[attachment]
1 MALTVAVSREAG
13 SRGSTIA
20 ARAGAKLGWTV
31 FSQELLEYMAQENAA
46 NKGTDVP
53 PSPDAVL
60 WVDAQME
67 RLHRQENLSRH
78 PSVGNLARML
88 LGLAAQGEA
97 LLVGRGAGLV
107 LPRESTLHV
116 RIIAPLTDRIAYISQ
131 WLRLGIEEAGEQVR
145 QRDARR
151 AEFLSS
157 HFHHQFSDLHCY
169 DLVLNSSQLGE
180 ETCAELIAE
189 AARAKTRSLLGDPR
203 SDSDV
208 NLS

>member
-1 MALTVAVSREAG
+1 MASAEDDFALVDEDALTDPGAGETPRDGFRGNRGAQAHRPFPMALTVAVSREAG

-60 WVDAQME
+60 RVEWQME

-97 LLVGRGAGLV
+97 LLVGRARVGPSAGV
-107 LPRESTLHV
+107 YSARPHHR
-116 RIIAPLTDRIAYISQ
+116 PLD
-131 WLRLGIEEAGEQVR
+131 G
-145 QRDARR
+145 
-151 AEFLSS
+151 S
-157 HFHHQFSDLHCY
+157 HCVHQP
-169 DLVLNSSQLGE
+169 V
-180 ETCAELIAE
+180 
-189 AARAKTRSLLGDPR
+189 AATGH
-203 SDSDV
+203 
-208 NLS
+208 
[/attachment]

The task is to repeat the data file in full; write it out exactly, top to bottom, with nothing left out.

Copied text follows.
1 MALTVAVSREAG
13 SRGSTIA
20 ARAGAKLGWTV
31 FSQELLEYMAQENAA
46 NKGTDVP
53 PSPDAVL
60 WVDAQME
67 RLHRQENLSRH
78 PSVGNLARML
88 LGLAAQGEA
97 LLVGRGAGLV
107 LPRESTLHV
116 RIIAPLTDRIAYISQ
131 WLRLGIEEAGEQVR
145 QRDARR
151 AEFLSS
157 HFHHQFSDLHCY
169 DLVLNSSQLGE
180 ETCAELIAE
189 AARAKTRSLLGDPR
203 SDSDV
208 NLS

>member
-1 MALTVAVSREAG
+1 MASAEDDFALVDEDALTDPGAGETPRDGFRGNRGAQAHRPFPMALTVAVSREAG

-60 WVDAQME
+60 RVEWQME

-97 LLVGRGAGLV
+97 LLVGRARVGPSAGV
-107 LPRESTLHV
+107 YSARPHHR
-116 RIIAPLTDRIAYISQ
+116 PLD
-131 WLRLGIEEAGEQVR
+131 G
-145 QRDARR
+145 
-151 AEFLSS
+151 S
-157 HFHHQFSDLHCY
+157 HCVHQP
-169 DLVLNSSQLGE
+169 V
-180 ETCAELIAE
+180 
-189 AARAKTRSLLGDPR
+189 AATGH
-203 SDSDV
+203 
-208 NLS
+208 